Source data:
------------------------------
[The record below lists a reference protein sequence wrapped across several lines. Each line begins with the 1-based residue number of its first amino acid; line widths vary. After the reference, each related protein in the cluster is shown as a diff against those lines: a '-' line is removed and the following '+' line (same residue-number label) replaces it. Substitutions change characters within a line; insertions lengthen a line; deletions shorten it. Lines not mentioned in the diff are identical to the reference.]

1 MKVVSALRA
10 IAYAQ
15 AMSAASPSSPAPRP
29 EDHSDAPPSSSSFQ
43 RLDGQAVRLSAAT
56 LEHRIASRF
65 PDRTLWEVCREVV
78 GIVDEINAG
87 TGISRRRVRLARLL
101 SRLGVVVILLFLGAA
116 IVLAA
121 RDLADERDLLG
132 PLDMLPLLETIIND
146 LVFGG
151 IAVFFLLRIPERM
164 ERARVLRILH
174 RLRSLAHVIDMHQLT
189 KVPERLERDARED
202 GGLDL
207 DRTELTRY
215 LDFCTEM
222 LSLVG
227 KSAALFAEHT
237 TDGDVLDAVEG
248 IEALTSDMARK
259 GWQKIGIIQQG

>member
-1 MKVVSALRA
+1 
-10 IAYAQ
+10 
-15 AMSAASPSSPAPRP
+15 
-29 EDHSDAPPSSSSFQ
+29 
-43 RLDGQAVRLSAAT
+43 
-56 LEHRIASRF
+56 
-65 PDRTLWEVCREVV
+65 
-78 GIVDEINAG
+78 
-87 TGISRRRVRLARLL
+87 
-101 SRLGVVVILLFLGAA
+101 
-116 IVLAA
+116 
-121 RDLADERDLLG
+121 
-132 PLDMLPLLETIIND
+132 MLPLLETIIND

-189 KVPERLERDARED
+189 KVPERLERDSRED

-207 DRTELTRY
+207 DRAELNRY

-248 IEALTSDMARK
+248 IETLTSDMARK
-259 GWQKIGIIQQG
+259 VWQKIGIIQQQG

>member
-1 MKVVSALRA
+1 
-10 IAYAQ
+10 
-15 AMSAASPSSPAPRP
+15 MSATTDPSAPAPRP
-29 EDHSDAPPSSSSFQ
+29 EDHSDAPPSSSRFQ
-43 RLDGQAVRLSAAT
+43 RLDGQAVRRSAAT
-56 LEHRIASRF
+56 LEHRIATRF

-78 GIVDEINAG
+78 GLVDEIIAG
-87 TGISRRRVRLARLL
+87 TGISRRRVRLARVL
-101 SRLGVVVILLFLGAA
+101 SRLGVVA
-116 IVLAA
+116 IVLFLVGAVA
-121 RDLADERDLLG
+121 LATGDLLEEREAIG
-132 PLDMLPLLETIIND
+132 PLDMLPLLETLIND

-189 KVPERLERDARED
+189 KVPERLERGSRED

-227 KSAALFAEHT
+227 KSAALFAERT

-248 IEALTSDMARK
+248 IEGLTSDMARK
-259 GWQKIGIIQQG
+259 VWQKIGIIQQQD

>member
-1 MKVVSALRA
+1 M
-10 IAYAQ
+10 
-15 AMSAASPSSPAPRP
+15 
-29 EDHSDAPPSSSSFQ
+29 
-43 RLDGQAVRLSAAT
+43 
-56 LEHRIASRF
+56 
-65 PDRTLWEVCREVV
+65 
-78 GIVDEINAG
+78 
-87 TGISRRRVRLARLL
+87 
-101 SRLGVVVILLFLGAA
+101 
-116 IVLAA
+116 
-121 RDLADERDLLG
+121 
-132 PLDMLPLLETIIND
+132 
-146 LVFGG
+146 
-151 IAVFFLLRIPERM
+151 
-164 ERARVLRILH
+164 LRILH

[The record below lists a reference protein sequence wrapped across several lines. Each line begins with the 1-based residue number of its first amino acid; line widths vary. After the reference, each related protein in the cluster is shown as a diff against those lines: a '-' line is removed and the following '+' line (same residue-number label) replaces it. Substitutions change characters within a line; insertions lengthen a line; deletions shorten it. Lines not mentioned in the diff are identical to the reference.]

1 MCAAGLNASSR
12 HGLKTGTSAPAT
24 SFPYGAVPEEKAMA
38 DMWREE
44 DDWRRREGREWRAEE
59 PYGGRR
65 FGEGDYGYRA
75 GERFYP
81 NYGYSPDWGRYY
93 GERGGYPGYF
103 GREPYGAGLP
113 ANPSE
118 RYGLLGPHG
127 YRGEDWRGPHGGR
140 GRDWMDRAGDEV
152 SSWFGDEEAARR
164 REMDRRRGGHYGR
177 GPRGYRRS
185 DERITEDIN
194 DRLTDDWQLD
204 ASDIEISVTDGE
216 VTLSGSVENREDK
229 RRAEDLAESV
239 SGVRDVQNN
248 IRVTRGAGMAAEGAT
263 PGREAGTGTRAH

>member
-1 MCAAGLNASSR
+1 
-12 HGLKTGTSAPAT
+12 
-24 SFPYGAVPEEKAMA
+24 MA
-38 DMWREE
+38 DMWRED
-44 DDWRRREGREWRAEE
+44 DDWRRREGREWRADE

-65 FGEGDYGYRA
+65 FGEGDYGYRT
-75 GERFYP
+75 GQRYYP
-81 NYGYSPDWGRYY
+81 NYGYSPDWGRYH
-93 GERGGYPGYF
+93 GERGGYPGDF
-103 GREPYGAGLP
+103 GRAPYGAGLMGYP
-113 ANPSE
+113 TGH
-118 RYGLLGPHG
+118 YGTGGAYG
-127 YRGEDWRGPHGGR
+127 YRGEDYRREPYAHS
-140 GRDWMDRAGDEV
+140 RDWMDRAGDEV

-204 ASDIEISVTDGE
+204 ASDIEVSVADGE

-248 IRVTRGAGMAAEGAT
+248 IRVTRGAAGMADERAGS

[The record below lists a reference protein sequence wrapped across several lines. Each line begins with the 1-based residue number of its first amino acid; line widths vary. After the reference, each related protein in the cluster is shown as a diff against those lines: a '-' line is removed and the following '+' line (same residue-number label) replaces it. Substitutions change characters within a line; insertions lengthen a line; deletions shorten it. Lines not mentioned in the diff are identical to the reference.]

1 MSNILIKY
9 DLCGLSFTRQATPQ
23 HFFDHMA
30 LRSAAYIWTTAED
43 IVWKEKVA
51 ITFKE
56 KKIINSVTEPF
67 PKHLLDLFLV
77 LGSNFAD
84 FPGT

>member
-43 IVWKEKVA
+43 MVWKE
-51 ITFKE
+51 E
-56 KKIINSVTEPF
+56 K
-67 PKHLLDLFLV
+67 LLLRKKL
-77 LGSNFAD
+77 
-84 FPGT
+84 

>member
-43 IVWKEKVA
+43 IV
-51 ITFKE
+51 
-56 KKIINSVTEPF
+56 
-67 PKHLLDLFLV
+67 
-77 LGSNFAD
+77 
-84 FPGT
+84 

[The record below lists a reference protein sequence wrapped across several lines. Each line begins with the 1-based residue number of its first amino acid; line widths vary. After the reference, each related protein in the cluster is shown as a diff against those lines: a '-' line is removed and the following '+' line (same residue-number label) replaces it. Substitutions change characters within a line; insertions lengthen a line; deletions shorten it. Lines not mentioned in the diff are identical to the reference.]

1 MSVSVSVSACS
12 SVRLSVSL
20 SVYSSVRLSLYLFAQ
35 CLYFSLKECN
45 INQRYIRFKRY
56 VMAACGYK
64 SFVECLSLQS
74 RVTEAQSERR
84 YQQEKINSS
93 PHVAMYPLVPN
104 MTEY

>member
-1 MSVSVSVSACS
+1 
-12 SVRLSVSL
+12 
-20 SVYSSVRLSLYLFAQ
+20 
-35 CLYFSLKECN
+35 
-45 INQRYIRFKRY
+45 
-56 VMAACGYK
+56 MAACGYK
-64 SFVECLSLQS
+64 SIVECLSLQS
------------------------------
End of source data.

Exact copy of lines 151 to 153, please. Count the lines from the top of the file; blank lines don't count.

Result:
216 VTLSGSVENREDK
229 RRAEDLAESV
239 SGVRDVQNN